However, because of the dominance of the dollar in global markets, currency volatility in other developing countries is also affected by policy changes in the U.S. The three policy areas that particularly influence foreign currency exchange rates are interest rates, the Fed’s quantitative easing (QE) via bond purchases, and U.S. Treasury debt issuance.


How the Fed and U.S. Treasury Policies Combine to Affect Currency Exchange Rates


When U.S. interest rates rise, countries that peg their currency exchange rates to USD, or are export-led economies whose principal export is priced in USD, can be forced to raise interest rates in line with U.S. rates. If they don’t, they can suffer outflows of funds which put downwards pressure on their currency exchange rates. For example, the differential between Brazil’s interest rates and U.S. rates is narrowing as U.S. rates rise, which is causing the Brazilian real’s exchange rate to fall versus the U.S. dollar.6 Carry trades – FX trades made solely for the purpose of exploiting interest rate differences – can also strengthen the dollar and weaken other currencies.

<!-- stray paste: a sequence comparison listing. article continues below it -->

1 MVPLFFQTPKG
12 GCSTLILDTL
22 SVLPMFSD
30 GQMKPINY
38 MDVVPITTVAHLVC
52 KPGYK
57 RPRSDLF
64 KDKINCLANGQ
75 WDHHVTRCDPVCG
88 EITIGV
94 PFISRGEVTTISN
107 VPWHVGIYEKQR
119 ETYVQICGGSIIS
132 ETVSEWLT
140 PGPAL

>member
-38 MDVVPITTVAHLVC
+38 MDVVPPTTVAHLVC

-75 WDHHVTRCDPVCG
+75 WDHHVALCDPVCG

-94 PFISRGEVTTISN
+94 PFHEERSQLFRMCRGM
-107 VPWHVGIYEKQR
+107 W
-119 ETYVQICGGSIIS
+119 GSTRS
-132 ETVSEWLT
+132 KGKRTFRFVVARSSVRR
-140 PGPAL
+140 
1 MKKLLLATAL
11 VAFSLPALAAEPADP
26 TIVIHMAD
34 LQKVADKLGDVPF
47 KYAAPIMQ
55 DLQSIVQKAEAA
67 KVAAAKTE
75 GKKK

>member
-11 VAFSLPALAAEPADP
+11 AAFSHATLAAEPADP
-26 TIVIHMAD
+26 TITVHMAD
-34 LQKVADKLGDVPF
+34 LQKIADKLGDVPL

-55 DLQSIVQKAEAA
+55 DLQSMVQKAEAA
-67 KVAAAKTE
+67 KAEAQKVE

However, according to Urjit Patel, governor of the Reserve Bank of India, the Fed’s interest rate rises are not the main cause of the current widespread turbulence in developing country currency exchange rates. He says the combination of the Fed’s shrinking balance sheet and the U.S. Treasury’s rising debt issuance is causing a shortage of dollars on global markets.7